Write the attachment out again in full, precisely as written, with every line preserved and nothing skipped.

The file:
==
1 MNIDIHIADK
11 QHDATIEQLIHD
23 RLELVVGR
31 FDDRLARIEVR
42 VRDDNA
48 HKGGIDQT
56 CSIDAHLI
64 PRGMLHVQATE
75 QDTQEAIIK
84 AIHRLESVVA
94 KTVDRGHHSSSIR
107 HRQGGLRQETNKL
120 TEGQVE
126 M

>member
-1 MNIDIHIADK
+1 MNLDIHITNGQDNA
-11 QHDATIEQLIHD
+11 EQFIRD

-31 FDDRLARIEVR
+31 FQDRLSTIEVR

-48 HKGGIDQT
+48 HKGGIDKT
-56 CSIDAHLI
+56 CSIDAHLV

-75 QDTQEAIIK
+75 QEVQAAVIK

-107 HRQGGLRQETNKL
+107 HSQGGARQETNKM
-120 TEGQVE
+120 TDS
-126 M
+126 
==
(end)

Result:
1 MNIDIHIADK
11 QHDATIEQLIHD
23 RLELVVGR
31 FDDRLARIEVR
42 VRDDNA
48 HKGGIDQT
56 CSIDAHLI
64 PRGMLHVQATE
75 QDTQEAIIK
84 AIHRLESVVA
94 KTVDRGHHSSSIR
107 HRQGGLRQETNKL
120 TEGQVE
126 M

>member
-1 MNIDIHIADK
+1 MNLDIHITNGQDNA
-11 QHDATIEQLIHD
+11 EQFIRD

-31 FDDRLARIEVR
+31 FQDRLSTIEVR

-48 HKGGIDQT
+48 HKGGIDKT
-56 CSIDAHLI
+56 CSIDAHLV

-75 QDTQEAIIK
+75 QEVQAAVIK

-107 HRQGGLRQETNKL
+107 HSQGGARQETNKM
-120 TEGQVE
+120 TDS
-126 M
+126 